Two years later, Nijman and Ismail would no longer be students at the Utrecht school, opting to enter the world of professional game development together, as an independent studio called Vlambeer. Three years later, Vlambeer would be worth more than $1 million.
And today, they’re shutting it all down.
September 1st marks Vlambeer’s 10-year anniversary, and it’s also the studio’s final day. Ismail and Nijman made the decision to end Vlambeer just two weeks ago, amiably and without drama.
“What kind of happened is nothing happened,” Ismail said. “It’s just Vlambeer had a certain tension around it and that tension broke for a while. We came back, we realized that we were now going in different directions. …I think this had sort of been coming for a long time. Vlambeer was not meant to be eternal for us, even from the start.”
“We said we were going to do this for five years,” Nijman added.
“And then quit,” Ismail said, finishing Nijman’s thought. “Just long enough to recover our life from not finishing school. And then never talk to each other again or something.”
Nijman jumped in: “Yeah. I’m going to mute you on Twitter after this.”
“Yeah, I mean, same,” Ismail volleyed, laughing. “To be fair, I would not blame you. I would mute me on Twitter.”
Ismail and Nijman have never been best friends, but for the past decade, they’ve been symbiotic business partners, operating on a balance of trust and shared philosophy. Together, they released Super Crate Box, Ridiculous Fishing, Serious Sam: The Random Encounter, Gun Godz, Luftrausers and Nuclear Throne. They made plenty of money, picked up a handful of prestigious awards, and developed tools to help other developers thrive. In doing so, they helped lay the groundwork of contemporary indie development.
When they founded Vlambeer, Ismail was 20 and Nijman was 19. Ismail was dramatic and charismatic, able to talk to anyone and determined to turn game development into a sustainable business for himself. Nijman recalled a time Ismail fainted on-stage in the middle of a presentation after pulling one too many all-nighters, emblematic of his blind ambition.
Meanwhile, Nijman was idealistic about indie games — he snapped on the train because the game Ismail wouldn’t shut up about was 3D and not free, two aspects that excluded it from the “indie” label in Nijman’s teenage mind — and he was a prolific, talented designer. His specialty was creating a prototype in just a few hours, releasing it into the wild, and then repeating the process.
Ismail called many of Nijman’s original projects “obnoxiously hipster art things,” but said his perspective changed once he played If you really want it, you can fly.
“It was very simple,” Ismail said. “It was really clearly quickly made, and he made me play it and it was kind of a troll game, but it was perfectly designed. There was literally nothing I could poke at. And I would have loved to give JW shit even back then, but there was just nothing. It was just good.”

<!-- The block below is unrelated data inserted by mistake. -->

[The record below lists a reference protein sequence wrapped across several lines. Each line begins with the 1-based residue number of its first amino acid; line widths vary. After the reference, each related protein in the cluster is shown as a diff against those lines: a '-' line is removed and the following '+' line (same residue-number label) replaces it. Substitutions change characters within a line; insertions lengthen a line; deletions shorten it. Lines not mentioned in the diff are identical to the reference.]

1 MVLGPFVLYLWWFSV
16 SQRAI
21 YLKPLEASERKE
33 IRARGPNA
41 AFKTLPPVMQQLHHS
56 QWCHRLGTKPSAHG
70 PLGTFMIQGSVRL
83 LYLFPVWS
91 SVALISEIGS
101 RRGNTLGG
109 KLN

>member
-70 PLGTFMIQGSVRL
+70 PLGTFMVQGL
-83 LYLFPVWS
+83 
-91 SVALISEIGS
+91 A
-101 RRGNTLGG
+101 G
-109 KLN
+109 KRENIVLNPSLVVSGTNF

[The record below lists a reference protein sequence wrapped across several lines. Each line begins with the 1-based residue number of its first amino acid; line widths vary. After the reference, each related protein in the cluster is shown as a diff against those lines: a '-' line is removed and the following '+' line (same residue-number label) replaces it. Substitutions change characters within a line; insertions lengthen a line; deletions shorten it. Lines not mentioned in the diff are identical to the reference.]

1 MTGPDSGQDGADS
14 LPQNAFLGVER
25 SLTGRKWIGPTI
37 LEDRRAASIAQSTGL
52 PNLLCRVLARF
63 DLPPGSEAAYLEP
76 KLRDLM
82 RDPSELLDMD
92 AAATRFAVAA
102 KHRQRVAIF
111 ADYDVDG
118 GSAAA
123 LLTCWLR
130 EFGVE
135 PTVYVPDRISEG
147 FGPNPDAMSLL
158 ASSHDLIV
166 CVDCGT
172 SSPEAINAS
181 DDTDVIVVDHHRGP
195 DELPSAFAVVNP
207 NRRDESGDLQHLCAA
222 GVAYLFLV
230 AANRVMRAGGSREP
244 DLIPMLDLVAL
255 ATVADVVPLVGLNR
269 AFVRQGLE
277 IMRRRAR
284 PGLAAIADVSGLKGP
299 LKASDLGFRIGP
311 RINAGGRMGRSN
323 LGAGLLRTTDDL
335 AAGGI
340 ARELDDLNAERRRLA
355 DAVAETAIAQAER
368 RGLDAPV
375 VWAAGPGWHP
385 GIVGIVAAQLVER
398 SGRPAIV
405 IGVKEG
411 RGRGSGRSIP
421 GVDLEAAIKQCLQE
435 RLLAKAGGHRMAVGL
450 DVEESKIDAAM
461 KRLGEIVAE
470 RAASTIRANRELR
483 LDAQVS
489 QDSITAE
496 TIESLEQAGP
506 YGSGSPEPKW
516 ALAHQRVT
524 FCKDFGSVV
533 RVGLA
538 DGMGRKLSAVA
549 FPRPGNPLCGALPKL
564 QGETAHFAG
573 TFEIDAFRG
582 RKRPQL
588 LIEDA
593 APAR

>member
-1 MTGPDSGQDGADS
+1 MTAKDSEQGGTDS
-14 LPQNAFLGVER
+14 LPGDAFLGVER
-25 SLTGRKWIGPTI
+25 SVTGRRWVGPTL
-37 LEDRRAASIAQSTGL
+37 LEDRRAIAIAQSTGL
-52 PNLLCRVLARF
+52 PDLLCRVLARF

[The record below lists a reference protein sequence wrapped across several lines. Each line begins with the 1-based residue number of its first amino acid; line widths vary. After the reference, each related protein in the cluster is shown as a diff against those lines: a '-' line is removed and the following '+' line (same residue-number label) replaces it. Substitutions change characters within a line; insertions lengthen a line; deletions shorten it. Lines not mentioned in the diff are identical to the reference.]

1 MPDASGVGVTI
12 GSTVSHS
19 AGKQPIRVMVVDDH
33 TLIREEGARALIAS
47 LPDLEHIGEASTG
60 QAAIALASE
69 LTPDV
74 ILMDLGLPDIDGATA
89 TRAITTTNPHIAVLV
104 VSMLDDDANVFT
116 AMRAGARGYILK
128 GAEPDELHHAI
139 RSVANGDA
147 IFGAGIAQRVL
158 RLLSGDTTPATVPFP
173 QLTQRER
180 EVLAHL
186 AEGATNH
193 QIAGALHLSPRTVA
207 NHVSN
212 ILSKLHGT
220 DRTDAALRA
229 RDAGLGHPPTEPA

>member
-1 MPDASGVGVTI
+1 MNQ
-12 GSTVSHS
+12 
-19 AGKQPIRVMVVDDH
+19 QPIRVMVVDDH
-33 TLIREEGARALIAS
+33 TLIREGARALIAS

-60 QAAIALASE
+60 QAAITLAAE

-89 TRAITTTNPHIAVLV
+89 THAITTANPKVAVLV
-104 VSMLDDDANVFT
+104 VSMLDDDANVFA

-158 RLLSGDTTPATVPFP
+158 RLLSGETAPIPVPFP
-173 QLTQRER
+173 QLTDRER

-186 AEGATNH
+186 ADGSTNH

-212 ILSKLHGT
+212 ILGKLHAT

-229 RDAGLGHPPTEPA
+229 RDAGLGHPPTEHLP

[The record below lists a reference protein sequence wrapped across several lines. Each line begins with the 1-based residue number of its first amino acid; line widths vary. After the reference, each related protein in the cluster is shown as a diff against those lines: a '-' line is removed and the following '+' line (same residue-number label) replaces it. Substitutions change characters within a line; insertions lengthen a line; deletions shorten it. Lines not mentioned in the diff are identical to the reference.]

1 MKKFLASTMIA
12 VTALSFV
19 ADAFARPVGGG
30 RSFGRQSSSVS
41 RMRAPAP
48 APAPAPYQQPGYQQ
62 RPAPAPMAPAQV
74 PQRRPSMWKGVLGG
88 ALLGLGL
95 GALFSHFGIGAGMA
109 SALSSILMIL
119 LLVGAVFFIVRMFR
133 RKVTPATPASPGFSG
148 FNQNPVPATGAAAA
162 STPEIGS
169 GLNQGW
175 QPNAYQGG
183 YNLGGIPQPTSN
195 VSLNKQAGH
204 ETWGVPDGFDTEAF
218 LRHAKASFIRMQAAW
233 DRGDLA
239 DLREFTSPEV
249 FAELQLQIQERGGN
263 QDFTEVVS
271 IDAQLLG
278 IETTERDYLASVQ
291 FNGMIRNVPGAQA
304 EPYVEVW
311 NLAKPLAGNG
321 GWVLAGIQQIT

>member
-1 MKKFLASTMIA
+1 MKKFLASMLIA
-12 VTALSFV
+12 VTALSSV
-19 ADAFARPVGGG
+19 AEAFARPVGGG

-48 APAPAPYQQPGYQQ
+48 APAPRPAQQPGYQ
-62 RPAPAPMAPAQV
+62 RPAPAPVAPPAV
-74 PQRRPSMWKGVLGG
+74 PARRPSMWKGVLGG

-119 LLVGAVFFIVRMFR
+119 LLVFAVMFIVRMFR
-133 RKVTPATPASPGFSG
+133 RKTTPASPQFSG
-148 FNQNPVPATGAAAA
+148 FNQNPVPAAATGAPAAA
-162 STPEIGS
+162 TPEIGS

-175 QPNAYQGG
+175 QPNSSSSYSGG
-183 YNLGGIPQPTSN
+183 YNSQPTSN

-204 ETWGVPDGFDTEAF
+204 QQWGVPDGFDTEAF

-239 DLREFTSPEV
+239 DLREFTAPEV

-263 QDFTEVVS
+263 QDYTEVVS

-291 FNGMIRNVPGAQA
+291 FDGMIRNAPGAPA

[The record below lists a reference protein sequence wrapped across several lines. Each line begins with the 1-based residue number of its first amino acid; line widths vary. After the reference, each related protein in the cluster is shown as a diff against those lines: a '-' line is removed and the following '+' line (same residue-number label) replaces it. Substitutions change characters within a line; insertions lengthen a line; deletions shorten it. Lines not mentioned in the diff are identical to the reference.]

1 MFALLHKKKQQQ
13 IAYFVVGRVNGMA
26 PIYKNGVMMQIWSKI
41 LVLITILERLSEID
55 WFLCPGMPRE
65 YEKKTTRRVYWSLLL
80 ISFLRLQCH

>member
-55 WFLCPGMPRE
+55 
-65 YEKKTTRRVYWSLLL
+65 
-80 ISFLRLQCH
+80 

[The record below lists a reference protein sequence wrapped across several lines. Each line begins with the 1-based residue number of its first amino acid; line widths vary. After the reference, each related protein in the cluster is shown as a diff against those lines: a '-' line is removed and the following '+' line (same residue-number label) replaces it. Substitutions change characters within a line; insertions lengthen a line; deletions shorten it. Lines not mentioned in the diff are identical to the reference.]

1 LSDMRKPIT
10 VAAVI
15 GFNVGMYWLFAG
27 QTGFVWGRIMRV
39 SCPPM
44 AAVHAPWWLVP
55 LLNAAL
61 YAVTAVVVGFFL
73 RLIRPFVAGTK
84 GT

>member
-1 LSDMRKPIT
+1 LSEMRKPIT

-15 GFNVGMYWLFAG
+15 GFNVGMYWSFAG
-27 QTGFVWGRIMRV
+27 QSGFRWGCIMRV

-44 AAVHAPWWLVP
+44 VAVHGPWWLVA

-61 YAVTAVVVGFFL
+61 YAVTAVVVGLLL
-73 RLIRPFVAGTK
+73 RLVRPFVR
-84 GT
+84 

Ismail and Nijman fully acknowledged their differences, but they also recognized each other’s strengths. On top of their individual game-development skills, Ismail was talented in branding, marketing and communications, and Nijman was a masterful designer who knew how to complete a project. They collaborated on a game but soon learned that anything they made while students belonged to Utrecht School of the Arts. Neither of them were interested in losing the rights to their own creative work, so they ditched school, subsisting on noodles and government loans as they crafted Vlambeer’s first games.
“We never really got along, but we kind of saw, hey, we both have ambition and like making stuff,” Nijman said. “And we were both at this spot where it was like, OK, should we do this school thing? Or should we start a company and give it a shot? And that was the time where Xbox Live Arcade was starting to become a thing, and digital distribution.”
Braid came out on Xbox Live Arcade in 2008 and set the stage for a new generation of indie game development. It was proof that high-quality, innovative and profitable experiences could be crafted by just a handful of people, and it ushered indie gaming onto consoles. Super Meat Boy followed in 2010, bringing another smash hit to Xbox Live Arcade, with just two developers and a composer in the credits. Iconic indie game Fez landed in 2012, and that same year Steam became so overrun with game submissions that it implemented Greenlight, a community-run curation program. A fledgling indie-publishing company called Devolver Digital was handling the initial rush of attention for its most recent release, Hotline Miami.
Seemingly overnight, indie development transformed into a new breed of rockstardom. Players were hungry for fresh experiences, and major brands including Microsoft and Sony were suddenly offering huge platforms to small teams. This is the environment that Vlambeer was born into, and with school out of the picture, Ismail and Nijman were able to take full advantage.
The Vlambeer boys created a Flash game called Radical Fishing in about a month, and sold it to a PC distributor for $10,001 in 2010. Meanwhile, they resuscitated an old prototype of Nijman’s called Crates from Hell and named it Super Crate Box, a pixelated shoot-em-up featuring randomized weapons and frenetic gameplay. They brought on-board artists Roy Nathan de Groot and Paul Veer, and composer Eirik Suhrke, and rushed to get Super Crate Box ready for the 2011 Independent Games Festival.
Nijman created a giant production schedule out of printer paper and hung it on his living room wall, listing the goals for each day in order to make it to the IGF Awards.
“It was just very kind of high energy,” Nijman said. “We were very excited and we just made this game happen very quickly. Because for me personally — and I think also for you, Rami — it’s like from the moment that we really started the company, I was like, oh, this is for real. We’re going to do this to pay rent.”
Super Crate Box officially launched on PC in October 2010. Months later at the 2011 Independent Games Festival, it was selected as a finalist in Excellence in Design and received an honorable mention for the Seumas McNally Grand Prize. Vlambeer was on the map.
“For me, the next five years of Vlambeer from the start, were kind of a whirlwind of flying from project into project,” Nijman said.